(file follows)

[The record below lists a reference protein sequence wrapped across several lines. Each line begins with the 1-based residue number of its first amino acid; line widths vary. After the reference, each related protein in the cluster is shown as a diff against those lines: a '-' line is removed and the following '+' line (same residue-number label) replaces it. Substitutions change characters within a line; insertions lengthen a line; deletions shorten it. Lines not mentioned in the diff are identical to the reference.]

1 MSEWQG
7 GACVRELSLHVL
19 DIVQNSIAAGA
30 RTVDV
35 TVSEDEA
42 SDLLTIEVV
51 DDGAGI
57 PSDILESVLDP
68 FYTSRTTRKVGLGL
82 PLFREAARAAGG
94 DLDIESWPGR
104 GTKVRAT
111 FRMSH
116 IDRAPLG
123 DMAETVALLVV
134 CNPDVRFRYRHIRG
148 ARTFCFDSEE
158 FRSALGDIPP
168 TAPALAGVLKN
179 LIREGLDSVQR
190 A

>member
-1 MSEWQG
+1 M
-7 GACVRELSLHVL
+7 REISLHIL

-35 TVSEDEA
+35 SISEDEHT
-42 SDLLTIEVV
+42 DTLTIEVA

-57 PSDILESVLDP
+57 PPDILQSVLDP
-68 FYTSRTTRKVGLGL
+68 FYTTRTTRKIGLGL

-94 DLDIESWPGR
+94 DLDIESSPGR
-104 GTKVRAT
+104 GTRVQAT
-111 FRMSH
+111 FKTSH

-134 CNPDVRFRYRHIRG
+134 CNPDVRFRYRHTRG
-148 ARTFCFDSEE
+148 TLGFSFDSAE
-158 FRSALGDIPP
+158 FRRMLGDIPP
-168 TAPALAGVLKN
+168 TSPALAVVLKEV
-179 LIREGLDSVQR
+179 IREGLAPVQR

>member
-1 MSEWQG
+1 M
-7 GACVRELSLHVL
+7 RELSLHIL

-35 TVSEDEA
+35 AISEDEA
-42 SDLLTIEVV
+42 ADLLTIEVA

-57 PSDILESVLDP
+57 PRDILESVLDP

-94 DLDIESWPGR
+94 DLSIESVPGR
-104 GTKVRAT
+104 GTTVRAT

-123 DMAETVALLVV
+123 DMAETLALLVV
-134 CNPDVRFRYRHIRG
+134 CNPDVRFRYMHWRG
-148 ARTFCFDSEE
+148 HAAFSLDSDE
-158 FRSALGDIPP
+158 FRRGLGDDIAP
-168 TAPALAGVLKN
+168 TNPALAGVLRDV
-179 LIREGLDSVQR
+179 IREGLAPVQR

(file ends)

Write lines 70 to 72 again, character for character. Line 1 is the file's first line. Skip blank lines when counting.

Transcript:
+134 CNPDVRFRYMHWRG
-148 ARTFCFDSEE
+148 HAAFSLDSDE